Movement of water in the roots

It is the function of the root system to take up water and mineral nutrients from the growing medium and it is constructed accordingly, as described in Chapter 6. Inside the epidermis is the parenchymatous cortex layer. The main function of this tissue is respiration to produce energy for growth of the root and for the absorption of mineral nutrients. The cortex can also be used for the storage of food where the root is an overwintering organ (see p92).

The cortex is often quite extensive and water moves across it in order to reach the transporting tissue that is in the centre of the root. Movement is relatively unrestricted as it moves through the intercell spaces and the lattice work of the cell wall (see p88). The central region, the stele, is separated from the cortex by a single layer of cells, the endodermis, which has the function of controlling the passage of water into the stele. A waxy strip forming part of the cell wall of many of the endodermal cells (the Casparian strip) prevents water from moving into the cell by all except the cells outside it, called passage cells. In this way, the volume of water passing into the stele is restricted. If such control did not occur, more water could move into the transport system than can be lost through the leaves. In some conditions, such as in high air humidity (see p41), more water moves into the leaves than is being lost to the air, and the more delicate cell walls in the leaf may burst. This condition is known as oedema, and commonly occurs in Pelargonium as dark green patches becoming brown, and also in weak-celled plants such as lettuce,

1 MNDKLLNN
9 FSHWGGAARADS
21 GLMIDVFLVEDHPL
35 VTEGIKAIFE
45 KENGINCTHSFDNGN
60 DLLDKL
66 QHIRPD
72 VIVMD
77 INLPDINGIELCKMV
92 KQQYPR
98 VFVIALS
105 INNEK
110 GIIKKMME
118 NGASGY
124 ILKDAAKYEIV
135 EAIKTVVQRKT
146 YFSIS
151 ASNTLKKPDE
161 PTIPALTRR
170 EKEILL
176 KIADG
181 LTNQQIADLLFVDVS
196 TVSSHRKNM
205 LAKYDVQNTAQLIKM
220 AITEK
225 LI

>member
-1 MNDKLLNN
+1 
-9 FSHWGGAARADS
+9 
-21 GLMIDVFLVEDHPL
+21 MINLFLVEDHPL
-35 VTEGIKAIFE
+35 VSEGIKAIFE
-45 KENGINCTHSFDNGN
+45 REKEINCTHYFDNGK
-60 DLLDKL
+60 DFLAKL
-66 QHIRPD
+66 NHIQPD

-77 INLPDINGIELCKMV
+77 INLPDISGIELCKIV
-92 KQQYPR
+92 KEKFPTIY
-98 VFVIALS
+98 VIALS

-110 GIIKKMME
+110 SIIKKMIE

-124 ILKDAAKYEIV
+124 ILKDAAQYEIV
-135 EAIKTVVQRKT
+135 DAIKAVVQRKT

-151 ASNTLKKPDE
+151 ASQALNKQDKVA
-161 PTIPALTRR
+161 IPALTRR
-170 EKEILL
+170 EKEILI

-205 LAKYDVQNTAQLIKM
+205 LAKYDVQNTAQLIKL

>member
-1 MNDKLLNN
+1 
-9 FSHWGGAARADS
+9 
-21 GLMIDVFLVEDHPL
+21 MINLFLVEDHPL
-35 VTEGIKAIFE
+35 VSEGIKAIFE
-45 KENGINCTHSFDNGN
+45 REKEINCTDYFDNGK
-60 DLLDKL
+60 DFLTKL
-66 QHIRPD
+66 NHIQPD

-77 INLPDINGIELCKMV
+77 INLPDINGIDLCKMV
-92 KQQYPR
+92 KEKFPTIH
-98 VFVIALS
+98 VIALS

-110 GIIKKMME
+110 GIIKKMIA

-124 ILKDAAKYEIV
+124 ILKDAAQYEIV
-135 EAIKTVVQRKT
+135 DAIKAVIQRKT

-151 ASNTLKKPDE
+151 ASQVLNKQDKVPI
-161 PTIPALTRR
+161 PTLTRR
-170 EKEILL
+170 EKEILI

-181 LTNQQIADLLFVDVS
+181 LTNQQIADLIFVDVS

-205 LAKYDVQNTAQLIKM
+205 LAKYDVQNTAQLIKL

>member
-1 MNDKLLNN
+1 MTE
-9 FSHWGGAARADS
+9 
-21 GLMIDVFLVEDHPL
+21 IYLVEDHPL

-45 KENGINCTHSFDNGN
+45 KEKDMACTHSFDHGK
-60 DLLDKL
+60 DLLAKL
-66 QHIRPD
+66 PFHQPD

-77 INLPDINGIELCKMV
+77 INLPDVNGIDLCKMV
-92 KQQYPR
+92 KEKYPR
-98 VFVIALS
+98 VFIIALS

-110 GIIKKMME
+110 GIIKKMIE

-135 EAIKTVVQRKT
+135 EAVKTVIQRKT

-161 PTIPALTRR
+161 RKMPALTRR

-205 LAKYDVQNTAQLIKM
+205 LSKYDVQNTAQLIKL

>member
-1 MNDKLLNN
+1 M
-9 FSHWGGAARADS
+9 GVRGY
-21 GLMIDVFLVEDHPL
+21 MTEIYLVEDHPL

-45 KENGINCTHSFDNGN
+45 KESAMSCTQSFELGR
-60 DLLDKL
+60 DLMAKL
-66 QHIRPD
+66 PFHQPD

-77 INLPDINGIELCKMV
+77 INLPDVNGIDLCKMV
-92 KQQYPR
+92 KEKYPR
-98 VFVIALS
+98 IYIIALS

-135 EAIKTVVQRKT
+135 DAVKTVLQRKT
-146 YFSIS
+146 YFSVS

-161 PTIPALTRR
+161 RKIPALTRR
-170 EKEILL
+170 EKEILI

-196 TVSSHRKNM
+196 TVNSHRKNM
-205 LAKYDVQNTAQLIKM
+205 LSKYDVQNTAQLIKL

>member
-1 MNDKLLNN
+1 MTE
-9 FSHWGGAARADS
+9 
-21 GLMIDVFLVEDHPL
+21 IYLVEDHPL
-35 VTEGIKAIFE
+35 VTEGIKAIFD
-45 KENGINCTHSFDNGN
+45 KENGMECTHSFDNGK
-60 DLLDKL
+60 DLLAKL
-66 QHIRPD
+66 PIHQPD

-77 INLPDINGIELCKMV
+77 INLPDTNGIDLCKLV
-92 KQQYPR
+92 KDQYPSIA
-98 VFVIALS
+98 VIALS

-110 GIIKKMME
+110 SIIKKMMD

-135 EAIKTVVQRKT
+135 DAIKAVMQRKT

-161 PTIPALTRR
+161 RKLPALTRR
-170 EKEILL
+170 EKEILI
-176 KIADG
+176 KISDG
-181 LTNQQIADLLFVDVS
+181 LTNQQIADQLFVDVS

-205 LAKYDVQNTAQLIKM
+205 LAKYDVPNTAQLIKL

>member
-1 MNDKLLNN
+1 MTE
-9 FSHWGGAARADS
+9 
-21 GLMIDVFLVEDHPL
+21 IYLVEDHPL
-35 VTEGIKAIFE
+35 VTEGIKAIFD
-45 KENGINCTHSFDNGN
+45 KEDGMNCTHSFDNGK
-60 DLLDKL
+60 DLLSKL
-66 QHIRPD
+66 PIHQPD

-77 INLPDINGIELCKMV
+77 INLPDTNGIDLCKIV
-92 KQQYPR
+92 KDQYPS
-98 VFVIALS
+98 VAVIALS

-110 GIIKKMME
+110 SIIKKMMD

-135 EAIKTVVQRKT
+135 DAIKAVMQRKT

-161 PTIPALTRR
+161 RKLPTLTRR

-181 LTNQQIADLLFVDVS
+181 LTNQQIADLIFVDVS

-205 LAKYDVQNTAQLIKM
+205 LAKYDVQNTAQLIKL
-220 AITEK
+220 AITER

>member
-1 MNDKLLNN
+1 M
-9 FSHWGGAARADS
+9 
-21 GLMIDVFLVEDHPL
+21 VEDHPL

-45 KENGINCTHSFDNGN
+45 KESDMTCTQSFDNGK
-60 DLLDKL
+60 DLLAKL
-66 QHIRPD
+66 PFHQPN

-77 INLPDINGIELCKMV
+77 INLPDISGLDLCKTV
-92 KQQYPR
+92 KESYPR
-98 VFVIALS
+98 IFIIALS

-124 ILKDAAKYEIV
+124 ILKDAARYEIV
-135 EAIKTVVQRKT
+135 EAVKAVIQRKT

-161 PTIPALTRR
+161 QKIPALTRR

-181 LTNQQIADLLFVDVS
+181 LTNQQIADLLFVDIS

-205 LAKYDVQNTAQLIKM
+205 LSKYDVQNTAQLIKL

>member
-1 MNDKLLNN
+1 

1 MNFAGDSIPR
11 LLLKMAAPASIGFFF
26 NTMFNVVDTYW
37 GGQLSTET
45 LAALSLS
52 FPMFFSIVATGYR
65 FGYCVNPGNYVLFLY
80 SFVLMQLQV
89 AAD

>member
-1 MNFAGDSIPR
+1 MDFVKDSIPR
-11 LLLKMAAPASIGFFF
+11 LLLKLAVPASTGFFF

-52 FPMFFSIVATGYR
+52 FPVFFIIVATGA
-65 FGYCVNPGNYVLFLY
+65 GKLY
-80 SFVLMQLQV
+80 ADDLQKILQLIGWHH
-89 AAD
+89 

Xylem tissue transports the water and dissolved minerals up to the stem and leaves.

when it is known as tipburn, because the margins of the leaves in particular will appear scorched. Guttation may occur when liquid water is forced onto the leaf surface.

Water passes through the endodermis to the xylem tissue (see p 92), which transports the water and dissolved minerals up to the stem and leaves. The arrangement of the xylem tissue varies between species, but often appears in transverse section as a star with varying numbers of 'arms' (see Figure 6.11).

A distinct area in the root inside the endodermis, the pericycle, supports cell division and produces lateral roots, which push through to the main root surface from deep within the structure. Roots, as with stems, age and become thickened with waxy substances, and the uptake rate of water becomes restricted. Root anatomy is described in Chapter 6.

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